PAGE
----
This June, a 115-year-old maple tree, one of those planted when the main building was still new, had to be taken down.
Beginning in the spring of 1894 and over the following three years, more than two hundred trees were planted around and alongside the St. Mark’s main building. Students first moved in to the still-uncompleted edifice in the autumn of 1890, but even when it was finished in 1893, the building stood alone on a barren, treeless hill. It was outgoing headmaster William Edward Peck who convinced the trustees to fund the massive landscaping project. A handful of those trees still dot the campus, and they have witnessed generations of St. Markers over more than a century. They are survivors. In September of 1938, a terrible hurricane swept through the northeastern United States. In Southborough, several hundred trees went down in the record-setting winds, including 150 on the St. Mark’s campus. The few that emerged from the storm relatively unscathed were those protected by the walls of the School, south and east of the Chapel, as well as those sheltered behind the main building.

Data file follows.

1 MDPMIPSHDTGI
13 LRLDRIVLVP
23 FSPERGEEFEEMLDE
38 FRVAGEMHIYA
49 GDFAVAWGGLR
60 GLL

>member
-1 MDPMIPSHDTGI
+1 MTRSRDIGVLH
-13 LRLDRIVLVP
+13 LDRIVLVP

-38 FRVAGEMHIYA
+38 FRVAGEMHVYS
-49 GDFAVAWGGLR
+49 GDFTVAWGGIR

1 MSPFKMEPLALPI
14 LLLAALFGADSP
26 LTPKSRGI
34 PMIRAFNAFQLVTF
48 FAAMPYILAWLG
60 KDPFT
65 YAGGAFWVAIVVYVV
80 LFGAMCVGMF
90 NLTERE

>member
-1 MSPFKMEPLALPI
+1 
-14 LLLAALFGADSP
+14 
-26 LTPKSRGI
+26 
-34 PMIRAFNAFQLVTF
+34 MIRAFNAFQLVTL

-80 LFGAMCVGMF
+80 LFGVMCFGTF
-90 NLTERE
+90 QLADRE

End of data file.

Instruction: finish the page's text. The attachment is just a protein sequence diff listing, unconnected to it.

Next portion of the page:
One of the latter, dying and rotting from the inside, was cut down on June 5 of this year. If trees had eyes, this one would have seen a lot. It was there, small and sturdy, in October of 1899, when a gas explosion tore up the floor of the Schoolroom alongside it, and it stood there silently, watching the fire tubs wheeling up to the School to battle the ensuing blaze. In 1906 it saw the Schoolroom wing expanded eastward in a massive bay, designed to hold even more student desks to accommodate an increased enrollment. Perhaps it felt a little crowded then, but its roots were further encroached upon in the mid-1930s, when a tunnel was dug beneath it, connecting the main building to the new Elkins Field House.
Thousands of St. Markers have strolled by the tree, sought shelter in its shade, or lost errant Frisbees in its branches over the subsequent decades. Now it is gone, but a thick slice off the stump has been salvaged. Hopefully, it can be sanded down and polished, perhaps turned into a table or some sort of decoration, so that this tree, like those few of its sisters and brothers still standing, can remain a part of St. Mark’s School over the next 115 years and beyond.